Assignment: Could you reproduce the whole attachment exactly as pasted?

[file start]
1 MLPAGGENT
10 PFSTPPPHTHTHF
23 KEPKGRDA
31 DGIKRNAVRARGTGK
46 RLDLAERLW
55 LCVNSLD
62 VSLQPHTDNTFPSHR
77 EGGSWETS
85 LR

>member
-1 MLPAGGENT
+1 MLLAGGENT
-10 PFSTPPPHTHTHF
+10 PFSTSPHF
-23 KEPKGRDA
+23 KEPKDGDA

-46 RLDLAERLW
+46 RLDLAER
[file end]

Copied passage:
1 MLPAGGENT
10 PFSTPPPHTHTHF
23 KEPKGRDA
31 DGIKRNAVRARGTGK
46 RLDLAERLW
55 LCVNSLD
62 VSLQPHTDNTFPSHR
77 EGGSWETS
85 LR

>member
-1 MLPAGGENT
+1 MLLAGGENT
-10 PFSTPPPHTHTHF
+10 PFSTSPHF
-23 KEPKGRDA
+23 KEPKDGDA

-46 RLDLAERLW
+46 RLDLAER